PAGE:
There are several possibilities as to how this pivotal moment in
my early life might have played out. For starters, I couldn't swim, so
a selfl ess, heroic act in which I rescued a drowning dog as motivation
for a career helping animals in need was never in the cards.
Besides, I'm pretty sure my mother had not packed my infl atable
At this point you would be forgiven for gasping in horror if you
feared the possibility that I was some sort of malicious Damien
child, a furtive witness to poor Marty's exodus, seizing the opportunity
to be rid of my nemesis and rival for Grandma's attention by
squandering precious time pointing out a particularly fascinating
variety of seaweed before offering an inquisitive but nonchalant
"So, where's Marty?"
Don't worry, what really happened struck me as far more impressive
and has nothing to do with guilt or the quest for redemption.
Seeing Marty bobbing helplessly in the waves my grandma
jumped into the roiling waters and began swimming out to sea.
Bear in mind, to my way of thinking, my grandma was at least
two hundred years old and could hardly walk, let alone swim. She
was fully clothed, not bothering to remove her coat or sweater or
shoes. She just dove in like she was all lubed up for a Channel
crossing and headed for the little white drowning rat bobbing up
and down on her horizon.
For what seemed like forever, the angry waves mocked Grandma's
rescue bid, pushing her toward Marty only to pull them apart
at the last moment, until finally she had him in her arms, swimming
back to shore and clambering back up the beach on all fours,
Marty released into the shallows, able to break free, trot off, and
shake himself down.
"What were you thinking?" my mum screamed, helping Grandma
to her feet, taking off her own coat and putting it around her mother's
shoulders. That classic cocktail of anger driven by fear had gotten the
better of her. "You could have got yourself killed! And for a dog!"
Grandma was shaking all over, her false teeth acting just like
those wind-up false teeth, chattering uncontrollably. We began
walking back up the beach, back to the car, Marty staying right by
her side, and I asked, "You okay, Grandma?"
She looked down at me and smiled one of the coy, conspiratorial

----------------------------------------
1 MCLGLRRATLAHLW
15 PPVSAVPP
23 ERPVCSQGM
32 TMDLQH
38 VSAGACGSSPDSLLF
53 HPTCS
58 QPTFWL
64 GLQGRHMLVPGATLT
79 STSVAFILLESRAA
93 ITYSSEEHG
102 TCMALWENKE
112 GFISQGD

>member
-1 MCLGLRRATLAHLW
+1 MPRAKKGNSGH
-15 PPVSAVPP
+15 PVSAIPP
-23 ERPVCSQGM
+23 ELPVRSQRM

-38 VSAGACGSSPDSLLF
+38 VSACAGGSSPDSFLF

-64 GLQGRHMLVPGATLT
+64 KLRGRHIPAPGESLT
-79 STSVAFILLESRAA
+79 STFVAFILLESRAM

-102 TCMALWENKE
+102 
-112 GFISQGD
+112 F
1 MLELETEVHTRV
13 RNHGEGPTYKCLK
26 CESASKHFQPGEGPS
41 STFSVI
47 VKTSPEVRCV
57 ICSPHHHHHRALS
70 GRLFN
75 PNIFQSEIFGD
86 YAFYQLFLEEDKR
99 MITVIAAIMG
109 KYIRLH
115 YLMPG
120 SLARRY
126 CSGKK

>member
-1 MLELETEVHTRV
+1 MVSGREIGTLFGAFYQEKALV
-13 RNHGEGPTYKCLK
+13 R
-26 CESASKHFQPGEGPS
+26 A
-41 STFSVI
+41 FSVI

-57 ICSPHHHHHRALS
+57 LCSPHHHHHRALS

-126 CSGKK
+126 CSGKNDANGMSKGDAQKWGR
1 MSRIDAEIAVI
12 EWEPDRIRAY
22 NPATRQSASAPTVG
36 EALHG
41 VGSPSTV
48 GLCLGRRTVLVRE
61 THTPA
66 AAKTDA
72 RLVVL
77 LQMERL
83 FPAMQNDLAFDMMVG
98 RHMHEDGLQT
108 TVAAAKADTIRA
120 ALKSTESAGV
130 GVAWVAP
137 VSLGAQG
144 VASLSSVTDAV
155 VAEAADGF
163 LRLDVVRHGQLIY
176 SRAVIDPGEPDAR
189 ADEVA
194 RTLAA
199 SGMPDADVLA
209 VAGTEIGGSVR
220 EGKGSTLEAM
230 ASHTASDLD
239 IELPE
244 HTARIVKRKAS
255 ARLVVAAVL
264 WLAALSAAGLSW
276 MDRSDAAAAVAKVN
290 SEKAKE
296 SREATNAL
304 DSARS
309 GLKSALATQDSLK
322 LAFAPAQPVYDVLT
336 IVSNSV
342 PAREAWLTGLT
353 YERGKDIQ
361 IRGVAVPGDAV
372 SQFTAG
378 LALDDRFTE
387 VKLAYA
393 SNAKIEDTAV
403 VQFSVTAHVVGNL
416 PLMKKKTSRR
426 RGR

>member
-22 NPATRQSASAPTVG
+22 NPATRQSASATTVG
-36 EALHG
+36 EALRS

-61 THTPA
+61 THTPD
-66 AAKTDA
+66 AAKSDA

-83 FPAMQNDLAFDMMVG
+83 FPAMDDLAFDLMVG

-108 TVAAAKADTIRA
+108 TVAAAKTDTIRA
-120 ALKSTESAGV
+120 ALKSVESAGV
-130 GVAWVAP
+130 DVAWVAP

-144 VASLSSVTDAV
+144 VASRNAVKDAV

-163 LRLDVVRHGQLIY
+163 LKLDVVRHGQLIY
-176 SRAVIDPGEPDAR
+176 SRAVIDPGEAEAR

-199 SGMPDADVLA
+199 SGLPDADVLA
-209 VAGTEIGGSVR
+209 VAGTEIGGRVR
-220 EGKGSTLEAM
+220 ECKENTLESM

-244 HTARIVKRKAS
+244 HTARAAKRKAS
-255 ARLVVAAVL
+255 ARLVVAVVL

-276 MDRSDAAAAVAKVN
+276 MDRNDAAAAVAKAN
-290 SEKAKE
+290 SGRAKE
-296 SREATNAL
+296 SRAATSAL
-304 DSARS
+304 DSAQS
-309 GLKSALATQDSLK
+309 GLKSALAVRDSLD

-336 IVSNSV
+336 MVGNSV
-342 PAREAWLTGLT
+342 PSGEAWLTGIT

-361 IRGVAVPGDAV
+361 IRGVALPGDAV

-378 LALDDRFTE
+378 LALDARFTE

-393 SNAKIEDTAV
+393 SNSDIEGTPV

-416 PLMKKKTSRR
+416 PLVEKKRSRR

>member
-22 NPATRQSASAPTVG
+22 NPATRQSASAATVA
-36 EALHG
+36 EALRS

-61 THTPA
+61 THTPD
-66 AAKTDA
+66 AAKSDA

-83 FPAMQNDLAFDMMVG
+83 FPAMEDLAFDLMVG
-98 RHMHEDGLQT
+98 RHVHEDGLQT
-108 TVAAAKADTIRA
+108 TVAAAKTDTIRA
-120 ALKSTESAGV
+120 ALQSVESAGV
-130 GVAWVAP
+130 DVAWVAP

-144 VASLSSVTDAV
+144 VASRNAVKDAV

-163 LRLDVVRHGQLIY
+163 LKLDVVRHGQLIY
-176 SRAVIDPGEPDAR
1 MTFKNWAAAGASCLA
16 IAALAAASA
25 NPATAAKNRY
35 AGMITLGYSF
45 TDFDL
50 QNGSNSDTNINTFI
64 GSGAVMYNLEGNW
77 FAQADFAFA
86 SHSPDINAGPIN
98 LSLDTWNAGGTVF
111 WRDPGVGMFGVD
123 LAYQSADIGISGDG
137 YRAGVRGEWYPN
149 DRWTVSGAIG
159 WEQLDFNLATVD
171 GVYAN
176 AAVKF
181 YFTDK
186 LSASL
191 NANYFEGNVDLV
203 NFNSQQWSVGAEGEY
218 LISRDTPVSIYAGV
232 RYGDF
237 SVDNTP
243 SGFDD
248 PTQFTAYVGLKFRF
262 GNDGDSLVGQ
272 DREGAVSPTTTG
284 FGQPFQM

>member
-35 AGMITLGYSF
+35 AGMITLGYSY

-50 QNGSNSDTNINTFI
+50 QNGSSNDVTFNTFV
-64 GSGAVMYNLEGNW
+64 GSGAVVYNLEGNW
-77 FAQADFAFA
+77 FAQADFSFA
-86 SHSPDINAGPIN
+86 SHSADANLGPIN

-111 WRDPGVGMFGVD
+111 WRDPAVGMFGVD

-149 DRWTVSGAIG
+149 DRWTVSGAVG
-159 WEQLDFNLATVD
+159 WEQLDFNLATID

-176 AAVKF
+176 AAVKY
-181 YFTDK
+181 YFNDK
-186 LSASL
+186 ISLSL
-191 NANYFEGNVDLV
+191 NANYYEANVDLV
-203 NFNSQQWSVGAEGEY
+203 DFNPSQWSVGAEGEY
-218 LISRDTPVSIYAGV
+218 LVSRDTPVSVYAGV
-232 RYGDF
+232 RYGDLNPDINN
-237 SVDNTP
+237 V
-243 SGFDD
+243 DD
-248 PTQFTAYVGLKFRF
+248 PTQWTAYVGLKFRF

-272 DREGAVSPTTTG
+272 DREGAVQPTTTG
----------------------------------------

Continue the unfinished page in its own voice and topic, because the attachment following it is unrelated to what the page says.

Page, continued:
smiles that she occasionally let me see, as though she knew she had
been a naughty girl, but it had been worth it.
And right then it hit me that my grandma had actually put her
life on the line for a creature sent by the devil to instill fear in children.
I could have understood if this was Cleo, but this was Marty.
What strange spell had this toy poodle cast over my grandmother?
What has stayed with me, all these years later, is my incredulity
over an unthinkable rescue followed by a realization that something
mysterious and powerful was at work between my grandma
and Marty. Trudging through the wet sand, watching a mother
and daughter together, their roles reversed, and a pathetic little dog,
frightened of straying and consequently getting underfoot, I was
forced to concede that Grandma must really love her poodle. Their
relationship did not look like my relationship with Cleo and I
couldn't imagine it felt anywhere near as good, but right then I realized
that different is not the same as less important.
It had to have something to do with the same feeling that came
over me whenever I hung off Cleo's neck after giving her a big hug.
Or it could have been similar to how my neighborhood friends and
I all felt after rescuing our bagful of discarded kittens. What ever it
was, I had witnessed one remarkable consequence of the warm,
fuzzy, soothing sensation that could develop between certain animals
and people, and this realization made one thing perfectly
clear - I needed to learn how to swim.
A Man Called Intrepid author dies aged 89(Dec 03 2013) William Stevenson, a journalist and author who drew on his close ties with intelligence sources to write two best-selling books in the 1970s, A Man Called...